Money is, of course, the elephant in the room. Parts availability for classic (1964-1989) 911s is at its best since the late 1990s – one positive side effect of rising values – but many components are expensive, and some still need to be custom made. Also, since most of us don’t possess the skills to restore a car ourselves, the task usually involves paying a specialist. With labour rates typically around £60 to £100 per hour, costs soon escalate.

It’s therefore best to approach most projects as a labour of love: a chance to save an ailing 911 from the scrapyard, rather than a business opportunity. Unless the car you plan to restore is a special model, such as an RS, you may find it hard to make a profit – even in the current, still-buoyant Porsche market. Work out how much you’re willing to invest before you start, not forgetting the cost of the car itself.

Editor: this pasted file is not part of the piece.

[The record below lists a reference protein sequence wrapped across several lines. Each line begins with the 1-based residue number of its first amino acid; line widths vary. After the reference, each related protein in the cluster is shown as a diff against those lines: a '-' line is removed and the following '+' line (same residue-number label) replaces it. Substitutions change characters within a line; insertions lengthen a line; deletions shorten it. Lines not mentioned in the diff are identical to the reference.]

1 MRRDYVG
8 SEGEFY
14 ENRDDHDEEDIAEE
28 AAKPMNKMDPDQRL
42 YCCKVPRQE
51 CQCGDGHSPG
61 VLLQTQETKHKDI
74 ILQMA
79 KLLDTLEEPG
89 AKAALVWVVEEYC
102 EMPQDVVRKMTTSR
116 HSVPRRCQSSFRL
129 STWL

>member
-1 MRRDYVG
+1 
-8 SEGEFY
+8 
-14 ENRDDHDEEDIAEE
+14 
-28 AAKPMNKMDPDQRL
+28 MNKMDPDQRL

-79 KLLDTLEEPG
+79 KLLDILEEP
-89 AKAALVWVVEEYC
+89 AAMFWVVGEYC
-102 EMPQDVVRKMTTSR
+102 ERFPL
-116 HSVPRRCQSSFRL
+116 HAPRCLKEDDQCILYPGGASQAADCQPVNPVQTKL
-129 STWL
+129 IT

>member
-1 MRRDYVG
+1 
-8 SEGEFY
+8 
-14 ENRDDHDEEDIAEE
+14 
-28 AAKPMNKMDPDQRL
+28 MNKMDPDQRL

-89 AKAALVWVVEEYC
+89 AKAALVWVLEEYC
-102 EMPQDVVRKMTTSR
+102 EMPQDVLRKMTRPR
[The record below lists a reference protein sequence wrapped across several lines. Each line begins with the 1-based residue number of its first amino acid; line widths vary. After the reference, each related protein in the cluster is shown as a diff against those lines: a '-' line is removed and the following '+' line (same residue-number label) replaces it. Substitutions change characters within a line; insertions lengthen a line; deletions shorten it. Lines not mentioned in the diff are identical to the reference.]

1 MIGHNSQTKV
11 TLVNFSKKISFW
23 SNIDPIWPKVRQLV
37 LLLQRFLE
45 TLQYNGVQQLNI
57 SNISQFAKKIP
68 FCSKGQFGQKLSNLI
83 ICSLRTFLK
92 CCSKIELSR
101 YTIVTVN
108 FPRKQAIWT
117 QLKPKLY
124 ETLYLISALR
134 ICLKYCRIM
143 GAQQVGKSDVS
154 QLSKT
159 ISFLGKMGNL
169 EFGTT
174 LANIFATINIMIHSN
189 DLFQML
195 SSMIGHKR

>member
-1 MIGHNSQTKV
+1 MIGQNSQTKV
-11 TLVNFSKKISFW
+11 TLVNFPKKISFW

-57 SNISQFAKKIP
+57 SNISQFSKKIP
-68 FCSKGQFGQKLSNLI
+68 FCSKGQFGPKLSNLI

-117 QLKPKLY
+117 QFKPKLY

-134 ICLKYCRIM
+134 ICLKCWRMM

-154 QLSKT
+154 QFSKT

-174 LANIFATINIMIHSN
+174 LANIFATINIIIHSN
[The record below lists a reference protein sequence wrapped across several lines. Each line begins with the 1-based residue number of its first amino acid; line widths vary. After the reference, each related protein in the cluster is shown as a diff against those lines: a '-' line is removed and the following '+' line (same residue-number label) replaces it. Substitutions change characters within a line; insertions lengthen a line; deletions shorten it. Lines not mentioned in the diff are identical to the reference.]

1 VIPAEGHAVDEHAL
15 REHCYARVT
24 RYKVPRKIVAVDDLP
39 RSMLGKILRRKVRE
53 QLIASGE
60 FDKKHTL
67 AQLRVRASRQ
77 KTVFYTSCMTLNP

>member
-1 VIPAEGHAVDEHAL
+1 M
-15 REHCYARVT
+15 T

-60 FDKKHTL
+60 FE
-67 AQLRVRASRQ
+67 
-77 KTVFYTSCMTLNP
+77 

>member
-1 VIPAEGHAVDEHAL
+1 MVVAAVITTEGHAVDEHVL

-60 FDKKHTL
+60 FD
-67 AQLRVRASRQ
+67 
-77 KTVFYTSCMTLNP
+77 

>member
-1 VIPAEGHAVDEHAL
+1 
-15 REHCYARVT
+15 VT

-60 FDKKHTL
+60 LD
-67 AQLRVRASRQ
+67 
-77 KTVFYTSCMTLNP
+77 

Josh’s 1976 2.7 Sportomatic is a perfect example of a project-in-waiting. On the plus side, it’s a very original, three-owner UK car with a verifiable MOT history and no obvious structural rust. Less positively, it’s covered 183,000 miles and hasn’t run since 1999 due to an undiagnosed engine problem. Josh wants £30,000 for the 911 and estimates it would cost a further £30,000 to fully restore. 

 

ENGINE

The engine is nominally the most complicated part of a classic 911, yet frequently the easiest to fix. “They’re a great big Meccano kit,” says Josh. “There are very few electronics to worry about compared to a modern car, and engines are potentially good for 200,000 miles if looked after properly. That said, I’d usually factor the cost of a rebuild into any project.”